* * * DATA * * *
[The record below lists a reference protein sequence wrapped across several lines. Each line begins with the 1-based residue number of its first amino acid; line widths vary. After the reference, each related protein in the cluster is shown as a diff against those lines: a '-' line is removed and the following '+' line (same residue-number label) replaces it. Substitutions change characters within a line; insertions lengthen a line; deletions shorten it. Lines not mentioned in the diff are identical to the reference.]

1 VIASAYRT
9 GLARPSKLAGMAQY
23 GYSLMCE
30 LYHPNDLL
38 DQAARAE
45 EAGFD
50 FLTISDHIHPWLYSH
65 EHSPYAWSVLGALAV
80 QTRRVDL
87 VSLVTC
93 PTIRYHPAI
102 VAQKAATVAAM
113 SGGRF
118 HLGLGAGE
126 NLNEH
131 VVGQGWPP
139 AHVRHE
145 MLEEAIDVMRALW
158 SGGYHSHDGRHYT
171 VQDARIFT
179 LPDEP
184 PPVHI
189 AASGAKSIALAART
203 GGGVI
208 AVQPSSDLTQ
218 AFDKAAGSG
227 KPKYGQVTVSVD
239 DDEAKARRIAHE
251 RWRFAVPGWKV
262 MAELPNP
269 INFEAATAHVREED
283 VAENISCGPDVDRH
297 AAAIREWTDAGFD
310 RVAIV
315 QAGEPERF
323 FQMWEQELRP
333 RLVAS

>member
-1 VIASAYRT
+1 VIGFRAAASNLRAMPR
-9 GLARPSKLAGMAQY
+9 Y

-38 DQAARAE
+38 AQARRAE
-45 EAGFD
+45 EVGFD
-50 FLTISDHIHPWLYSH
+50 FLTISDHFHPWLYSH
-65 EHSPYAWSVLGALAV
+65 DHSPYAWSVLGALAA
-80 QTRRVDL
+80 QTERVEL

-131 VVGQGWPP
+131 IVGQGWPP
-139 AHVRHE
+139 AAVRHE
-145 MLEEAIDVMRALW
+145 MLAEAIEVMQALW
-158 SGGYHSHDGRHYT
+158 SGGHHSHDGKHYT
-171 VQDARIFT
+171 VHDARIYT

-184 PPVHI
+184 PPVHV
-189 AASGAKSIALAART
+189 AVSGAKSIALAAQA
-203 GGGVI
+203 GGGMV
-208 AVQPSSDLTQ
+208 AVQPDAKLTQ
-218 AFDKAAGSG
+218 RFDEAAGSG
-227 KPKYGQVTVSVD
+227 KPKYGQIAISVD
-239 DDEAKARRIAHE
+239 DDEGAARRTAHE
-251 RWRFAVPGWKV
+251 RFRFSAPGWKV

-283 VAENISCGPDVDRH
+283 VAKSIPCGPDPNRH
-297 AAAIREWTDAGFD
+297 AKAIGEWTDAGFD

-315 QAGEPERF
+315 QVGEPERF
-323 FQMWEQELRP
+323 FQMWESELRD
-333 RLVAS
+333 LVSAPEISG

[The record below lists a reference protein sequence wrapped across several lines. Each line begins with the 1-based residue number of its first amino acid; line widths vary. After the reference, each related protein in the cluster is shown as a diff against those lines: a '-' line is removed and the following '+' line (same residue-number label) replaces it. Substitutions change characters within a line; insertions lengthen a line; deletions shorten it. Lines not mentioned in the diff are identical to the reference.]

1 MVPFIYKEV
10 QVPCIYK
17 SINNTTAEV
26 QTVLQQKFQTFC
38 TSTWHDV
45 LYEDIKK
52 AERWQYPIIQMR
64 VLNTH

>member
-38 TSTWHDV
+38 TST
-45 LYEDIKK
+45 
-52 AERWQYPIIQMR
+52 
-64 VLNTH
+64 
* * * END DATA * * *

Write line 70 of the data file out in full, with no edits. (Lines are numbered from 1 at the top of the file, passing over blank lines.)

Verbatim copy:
-208 AVQPSSDLTQ